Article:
The Windsor Star
Chris Vander Doelen
There’s a popular misconception that Ambassador Bridge owner Matty Moroun is blocking construction of a competing public bridge just to protect the tolls he collects.
There’s a lot more to border profits than tolls.
The Morouns – Mr. and Mrs., plus son Matthew – do rake in tens of millions of dollars every year by charging some of the world’s highest tolls for crossing their private bridge over the Detroit River.
But the toll millions could be peanuts compared to the real money being made. The family’s “border play,” as a speculator might call it, is really all about controlling the truck traffic that feeds the auto industry.
That truck traffic doesn’t have anywhere else to go. And the Morouns own an estimated 150 trucking companies of their own. It’s as if the family owns the only hotel, the only saloon and is mayor of a small town in an old western movie. (I’m thinking of the Brian Dennehy part in Silverado, 1985.)
By some rough calculations made by Michigan state bureaucrats, tolls might only be the fourth largest source of income the Morouns earn from their near monopoly of Windsor-Detroit industrial trade.
In addition to the tolls, they make a very pretty penny on the sale of liquor, cigarettes and luxury goods from two duty free shops (they also control the Ammex on the U.S. side of the Windsor-Detroit tunnel.)
Those sales would presumably take a hit if a majority of traffic opts to take a new bridge linked directly to Highway 401 and Interstate 75, as the new Detroit River crossing would.
On top of the booze, smokes and overpriced eau de toilette, the bridge also sells duty free gasoline and diesel. How much, few outside the Moroun family probably know.
Some officials for the State of Michigan say privately they believe profits from fuel sales could be much higher than the $80 million annual figure usually cited as the bridge’s annual take on tolls and duty free goods combined.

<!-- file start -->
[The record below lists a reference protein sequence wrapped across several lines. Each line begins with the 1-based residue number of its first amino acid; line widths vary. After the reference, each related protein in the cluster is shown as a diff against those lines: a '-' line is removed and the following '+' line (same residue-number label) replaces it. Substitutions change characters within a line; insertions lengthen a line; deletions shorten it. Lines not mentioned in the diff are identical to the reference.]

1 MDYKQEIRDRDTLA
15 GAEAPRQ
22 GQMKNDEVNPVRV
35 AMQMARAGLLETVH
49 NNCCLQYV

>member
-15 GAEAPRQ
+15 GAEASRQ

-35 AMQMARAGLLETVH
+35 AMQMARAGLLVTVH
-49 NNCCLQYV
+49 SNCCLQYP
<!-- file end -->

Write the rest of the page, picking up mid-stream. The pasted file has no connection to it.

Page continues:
With an estimated profit of 60 cents per U.S. gallon on every sale (as calculated by the Detroit Free Press in 2011), the Ambassador Bridge would earn a profit of $1.2 million per day on fuel if every one of the 10,000 transport trucks that cross 300 days per year fill their 200-gallon fuel saddlebags. If even every third truck filled up, the duty free diesel profits alone would still reach $120 million per year, not counting gasoline.
Michigan believes it could be losing that much and more to the Morouns from its road building budget every year. Every time a trucker or commuter crossing the bridge fills up there, that’s 60 cents per U.S. gallon diverted from state coffers. The taxes go straight into their road fund.
Even bigger money, some believe, flows through the Morouns’ trucking empire. Controlling the only link between the factories of North America’s largest industry means they also control the lifeblood of that industry: parts.
As everybody connected to the auto industry knows, the heavily integrated business straddles the international border in ways that require a massive and complex web of logistics. An army of just-in-time truckers and shippers link all the stamping plants, parts makers, engine plants, seat plants, and final assembly halls.
Some components are said to cross the border up to seven times before a consumer finally drives her new car home. And 60 to 70 per cent of the traffic must traverse Moroun’s Ambassador Bridge.
The bottom line: if you are Ford, Chrysler, General Motors, Toyota or Honda – each of which has multiple plants both in Ontario and in the U.S. Midwest – your logistics people must go cap in hand to Moroun’s trucking companies in order to keep their plants humming.
Sure they could use other companies – but the trucks of other companies wait in line behind Moroun’s. Which ones do you think cross first when the lineups are long?
This is the real crime of those shamefully dishonest television ads the Morouns have flooded the airwaves with: blocking the new bridge is not only anti-democratic, it’s anti-competitive, anti-industry and anti-job.
Keeping the tolls isn’t as important as maintaining control of the multibillion-dollar flow of auto parts. If another, larger, better-connected bridge is built that can’t be forced to do business with his trucking companies, the real value in Moroun’s monopoly evaporates overnight.
Let’s hope Michigan voters are smart enough to smell the naked self-interest evident in those TV ads. Passing Proposal 6 would cement permanent control of the border in the hands of the Morouns.
After that, few investors will ever again want to plunk a new manufacturing plant in a region where the international movement of nearly all goods is controlled by one greedy, mean-spirited family.
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